The Military Writings of
Leon Trotsky

Volume 1, 1918

How the Revolution Armed



Transcribed and HTML markup for the Trotsky Internet Archive by David Walters

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Speech at the First All-Russia Congress of Military Commissars,
June 7, 1918 [47]

Comrades, we are present at a congress of exceptional importance. The parties represented in this assembly have behind them a great revolutionary past. Nevertheless, at this time we are learning, and we must succeed in learning, how to build our own revolutionary socialist army, which shall be the complete contrary of those regiments, now demobilised, which were held together by the will of the masters, who introduced compulsory discipline into them. Before us lies the task of creating an army organised on the principle of comradely trust and revolutionary labour-order. This is, without any doubt, an extraordinarily great, complex and difficult task. Incidentally, the bourgeois press writes a lot about our having only now, at last, understood that to defend the country an armed force is needed. That is nonsense, of course: we knew, even before the October Revolution, that so long as the class struggle continues between the exploiters and the working people, any revolutionary state must be strong enough to repulse successfully the imperialist onslaught. The Russian Revolution, unprecedented in strength, could not, of course, retain the old Tsarist army, within which had been formed, like a stout strong point, a heavy class discipline that established a bond of compulsion between soldier and commander.

We were faced, first of all, with the complex task of completely destroying class oppression within the army, thoroughly smashing the class fetters, the old discipline of compulsion, and creating a new armed force for the revolutionary state, in the form of the Workers’ and Peasants’ Army, acting in the interests of the proletariat and the rural poor. We know from experience that that part of the old army which was left after the revolution was in no state to offer active resistance to the advancing forces of the counter-revolution. We know that improvised units were formed, in rough-and-ready fashion, from the best sections of the workers and peasants, and we remember well how these heroic units succeeded in crushing the treacherous movement organized by all sorts of Black Hundred activists. We know how these volunteer partisan regiments fought victoriously against those within the country who wanted to be the revolution’s executioners. But when it became a matter of combating the counter-revolutionary forces coming from outside, our forces proved unreliable, owing to their inadequate technical training and the excellent organization of the enemy’s units.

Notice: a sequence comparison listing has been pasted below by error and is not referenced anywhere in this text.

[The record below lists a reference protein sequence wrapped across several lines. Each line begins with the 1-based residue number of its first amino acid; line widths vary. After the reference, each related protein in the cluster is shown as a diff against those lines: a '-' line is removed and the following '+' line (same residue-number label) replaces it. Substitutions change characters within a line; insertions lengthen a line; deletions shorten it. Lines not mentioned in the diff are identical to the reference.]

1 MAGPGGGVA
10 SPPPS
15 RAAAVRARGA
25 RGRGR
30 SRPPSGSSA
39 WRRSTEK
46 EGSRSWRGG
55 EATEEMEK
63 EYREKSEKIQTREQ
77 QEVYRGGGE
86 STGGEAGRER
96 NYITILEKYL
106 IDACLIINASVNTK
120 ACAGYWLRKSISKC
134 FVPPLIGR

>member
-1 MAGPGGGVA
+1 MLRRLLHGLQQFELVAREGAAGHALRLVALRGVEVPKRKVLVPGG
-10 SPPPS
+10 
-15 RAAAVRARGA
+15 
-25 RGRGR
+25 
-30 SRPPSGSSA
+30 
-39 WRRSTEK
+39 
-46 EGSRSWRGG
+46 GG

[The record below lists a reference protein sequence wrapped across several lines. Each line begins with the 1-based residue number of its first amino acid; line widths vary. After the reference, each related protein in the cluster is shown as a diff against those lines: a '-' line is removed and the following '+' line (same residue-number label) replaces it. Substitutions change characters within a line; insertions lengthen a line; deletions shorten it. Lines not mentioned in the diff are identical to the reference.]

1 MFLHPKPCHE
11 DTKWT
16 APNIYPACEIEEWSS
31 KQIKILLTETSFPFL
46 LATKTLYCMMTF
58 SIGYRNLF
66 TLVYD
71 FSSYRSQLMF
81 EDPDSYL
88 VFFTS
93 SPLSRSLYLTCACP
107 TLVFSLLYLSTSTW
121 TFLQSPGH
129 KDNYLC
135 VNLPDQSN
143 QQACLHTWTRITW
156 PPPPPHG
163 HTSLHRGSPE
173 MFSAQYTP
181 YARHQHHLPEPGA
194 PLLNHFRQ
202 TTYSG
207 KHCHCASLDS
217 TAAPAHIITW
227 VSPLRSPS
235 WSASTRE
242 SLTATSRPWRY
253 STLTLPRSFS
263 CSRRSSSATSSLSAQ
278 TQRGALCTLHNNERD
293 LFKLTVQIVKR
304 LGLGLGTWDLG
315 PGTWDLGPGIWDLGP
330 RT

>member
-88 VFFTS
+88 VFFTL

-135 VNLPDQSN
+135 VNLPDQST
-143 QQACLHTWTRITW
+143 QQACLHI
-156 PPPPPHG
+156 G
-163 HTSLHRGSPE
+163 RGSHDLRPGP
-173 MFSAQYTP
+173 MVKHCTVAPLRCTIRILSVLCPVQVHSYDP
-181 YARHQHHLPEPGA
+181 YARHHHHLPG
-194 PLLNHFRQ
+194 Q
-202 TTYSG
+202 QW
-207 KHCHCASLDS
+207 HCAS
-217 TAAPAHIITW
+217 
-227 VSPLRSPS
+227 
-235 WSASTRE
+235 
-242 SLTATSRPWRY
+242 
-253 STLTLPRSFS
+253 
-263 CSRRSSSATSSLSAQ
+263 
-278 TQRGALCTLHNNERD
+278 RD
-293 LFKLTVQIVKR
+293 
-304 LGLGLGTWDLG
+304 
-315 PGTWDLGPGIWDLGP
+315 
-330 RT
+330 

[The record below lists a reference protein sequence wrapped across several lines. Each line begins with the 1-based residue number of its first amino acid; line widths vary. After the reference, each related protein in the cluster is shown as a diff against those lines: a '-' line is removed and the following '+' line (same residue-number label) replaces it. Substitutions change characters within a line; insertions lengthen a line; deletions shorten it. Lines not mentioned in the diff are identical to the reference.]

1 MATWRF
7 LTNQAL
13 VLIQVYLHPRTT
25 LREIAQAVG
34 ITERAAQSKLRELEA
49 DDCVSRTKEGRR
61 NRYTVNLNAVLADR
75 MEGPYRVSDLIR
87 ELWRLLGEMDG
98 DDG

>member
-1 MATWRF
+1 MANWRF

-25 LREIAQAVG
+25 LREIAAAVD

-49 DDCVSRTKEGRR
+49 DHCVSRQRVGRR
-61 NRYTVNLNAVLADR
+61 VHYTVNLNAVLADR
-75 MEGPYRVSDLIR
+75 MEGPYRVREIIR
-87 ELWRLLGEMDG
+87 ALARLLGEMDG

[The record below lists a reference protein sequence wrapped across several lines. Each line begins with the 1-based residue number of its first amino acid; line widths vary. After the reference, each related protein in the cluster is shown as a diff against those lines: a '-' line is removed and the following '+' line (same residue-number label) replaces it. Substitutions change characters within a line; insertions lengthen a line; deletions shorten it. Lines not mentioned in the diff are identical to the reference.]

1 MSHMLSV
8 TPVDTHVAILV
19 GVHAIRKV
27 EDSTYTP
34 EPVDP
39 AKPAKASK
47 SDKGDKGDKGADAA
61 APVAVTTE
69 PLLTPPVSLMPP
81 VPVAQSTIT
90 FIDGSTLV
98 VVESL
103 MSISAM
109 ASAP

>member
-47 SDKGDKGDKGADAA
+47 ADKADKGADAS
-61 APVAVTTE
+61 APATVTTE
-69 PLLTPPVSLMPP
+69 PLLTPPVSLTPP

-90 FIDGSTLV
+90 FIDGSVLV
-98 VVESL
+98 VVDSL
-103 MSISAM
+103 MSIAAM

Taking this into account, we see that the question of life and death for the revolution which confronts us is the question of immediately creating an army of corresponding strength, which will fully answer to the revolutionary spirit and programme of the workers and peasants. In trying to fulfill this complex task of first-priority state importance, we are, of course, encountering great difficulties. In the first place must be mentioned the difficulties in the field of transport and the movement of food-supplies, difficulties caused by the civil war. Civil war is a direct duty for us when what is involved is the suppression of counter-revolutionary hordes, but the fact that it exists nevertheless gives rise to difficulties in our work of urgently bringing a revolutionary army into existence.

In addition, the task of organising this army is hindered by an obstacle that is purely psychological in character: the whole preceding period of war considerably impaired labour discipline, and an undesirable element of declassed workers and peasants appeared among the people.

In no way do I make this a matter of reproach either to the revolutionary workers or to the working peasantry. We all know that the revolution was crowned with heroism such as history had never seen before, heroism displayed by the working masses of Russia, but it cannot be concealed that in many cases the revolutionary movement weakened for a time their capacity for systematic and planned work.

Elemental anarchism, the activity of bagmen, debauchery – these are phenomena which we need to combat with all our strength, phenomena which must be opposed by the best section of the conscious workers and peasants.

And one of the fundamental tasks falling to the lot of the military commissars is that of bringing to the working masses, by means of ideological propaganda, awareness of the need for revolutionary order and discipline, which must be persistently mastered by each and everyone.

Besides all these phenomena that hinder the work of planned organisation of the army, we come up against obstacles of a purely material order. We have destroyed the old apparatus for administering the army, and we need to create a new organ. Owing to this in-between situation, there is at present a lack of complete order in this sphere. The military property of our state is scattered chaotically all over the country, and has not been registered: we do not know precisely either the number of cartridges, of rifles, of heavy and light artillery, of aeroplanes, of armoured cars. There is no order. The old recording apparatus has been smashed, while the new one is still only in process of being organized.

In the sphere of building a military administration, we must regard our decree of April 8 as fundamental. As you know, European Russia has been divided into seven districts, and Siberia into three.

The entire network of local military commissariats which is being organised throughout the country is closely linked with the Soviet organisations. By putting this system into effect we shall obtain that centre around which planned work on organising the Red Army can be accomplished.

Everyone knows that, up to now, chaos has reigned in the localities, and this, in its turn, has created frightful disorder at the center as well. We know that many of the military commissars often express dissatisfaction with the central authority and, in particular, with the People’s Commissariat for Military Affairs. There have been cases when sums of money which had been requested for the upkeep of the army were not despatched in time. We have received very many express telegrams with demands for money, but no estimates were sent with these telegrams. Sometimes this put us in an extremely difficult situation: we could make only advance payments: all this produced disorder, owing to the fact that very often there did not exist in the localities any businesslike administrative organ.